Ah, but the take-down notices were issued by an American company and sent to other American companies (Digg, Google etc...) hence the reference to the first amendment rights hoo-haa. As mentioned If this were happening in a communist society, or of this were happening to some piss-ant insignificant web companies, it probably wouldn't even make the evening news. But we are talking Google and Digg, and in an society where freedom of speech is a given right, it is amazing when an attempt is made to take that right away on such a large scale.

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Thursday 3rd May 2007 | 09:16 AM

Well, while I back-peddle somewhat over my assertion that Australia has a Bill of Rights (it does not), I will strongly disagree with the statement that "freedom of speech is a given right" -- it is not so much a "given right" as a "luxury we are afforded", albeit with its own set of limitations. "Free" society is not nearly so free as we would like to think that it is...

Some good reading on the subject can be found below...

...whereupon it is made plain as day that "freedom of speech" isn't quite as free as we would like to think that it is.

It is interesting to see that, even under the conventions of the US's First Amendment of its Constitution, that there are exceptions to freedom of speech -- and those exceptions include copyright protection as well as regulation of "commercial speech"...which undoubtedly this event would fall under.

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Thursday 3rd May 2007 | 10:03 AM

As a long time Digg member and contributor I was gutted when I found the hd-dvd 'stories' were being buried on purpose. We don't take kindly to our freedom of speech rights being violated in any manner. As michael wrongly pointed out freedom of speech is one of our rights and its never referred to as one of our luxuries just because its written in the constitution. But it doesn't apply to everything as he said like if you were to divulge national security secrets or something like that then there would be cause for alarm. In this case though the hd-dvd key was ALREADY OUT THERE and the mpaa's are just annoyed because digg and google put a spotlight on it. The most curious part is they didn't even bother going after the guy who cracked the code! The same guy who will probably crack the next generation of media protection!! Instead they said hey we are above the fucking law so lets just try to put a gag on everyone instead.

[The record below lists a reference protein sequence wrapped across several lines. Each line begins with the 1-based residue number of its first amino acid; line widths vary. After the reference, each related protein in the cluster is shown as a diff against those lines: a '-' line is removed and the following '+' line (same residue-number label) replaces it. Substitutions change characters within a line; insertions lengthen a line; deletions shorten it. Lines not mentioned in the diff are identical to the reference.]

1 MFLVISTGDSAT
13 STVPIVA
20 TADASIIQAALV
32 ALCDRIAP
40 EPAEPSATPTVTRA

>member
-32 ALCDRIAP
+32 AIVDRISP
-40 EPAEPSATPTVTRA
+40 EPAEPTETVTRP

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Thursday 3rd May 2007 | 10:05 AM

I offer this for your consideration..

This is the same company that sues and destroys innocent people/families without any evidence.

I say this is beautiful Karma in action at its best.

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Thursday 3rd May 2007 | 10:17 AM

Hey everyone - see some updates to the situation at the end of the article.

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Thursday 3rd May 2007 | 10:25 AM founder Drew Cutris is faced with a similar situation, but unlike Digg has backed down with">good reason.

We're not a silicon valley venture-capital funded behemoth startup. Fark is self-funded and run out of my living room. They have parties with limos and live bands out there, while here in Kentucky I get pretty excited when I find a new bourbon at the store around the corner.

Fark isn't in a financial position to stand up and take on the DMCA/MPAA/WTFOMG in a head to head legal battle, they'll crush us into fine paste. I can however say with confidence that the DMCA is a load of crap, the MPAA and their attorneys are douchebags, and someone needs to take them down. More power to Digg, if we can help we will. We just can't take point on this one. Digg has millions of VC dollars in their bank account, they're in a much better position than us to take this one on. Go gettum guys.

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Thursday 3rd May 2007 | 10:42 AM

What annoys me is in the US we have a fair use provision in copyright law that says its legal to make backup copies of any legally bought content you own as long as you do not share it with others. But the MPAA make it near impossible for us to do that!

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Wednesday 9th May 2007 | 10:58 PM

Shouldn't the tile be "All your base^16 are belong to us"